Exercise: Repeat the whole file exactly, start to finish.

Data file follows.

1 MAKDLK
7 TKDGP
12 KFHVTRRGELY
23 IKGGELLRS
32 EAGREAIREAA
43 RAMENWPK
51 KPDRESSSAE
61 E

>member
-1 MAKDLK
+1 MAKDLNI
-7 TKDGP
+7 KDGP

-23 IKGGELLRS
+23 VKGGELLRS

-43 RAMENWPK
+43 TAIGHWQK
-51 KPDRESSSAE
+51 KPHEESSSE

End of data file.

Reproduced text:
1 MAKDLK
7 TKDGP
12 KFHVTRRGELY
23 IKGGELLRS
32 EAGREAIREAA
43 RAMENWPK
51 KPDRESSSAE
61 E

>member
-1 MAKDLK
+1 MAKDLNI
-7 TKDGP
+7 KDGP

-23 IKGGELLRS
+23 VKGGELLRS

-43 RAMENWPK
+43 TAIGHWQK
-51 KPDRESSSAE
+51 KPHEESSSE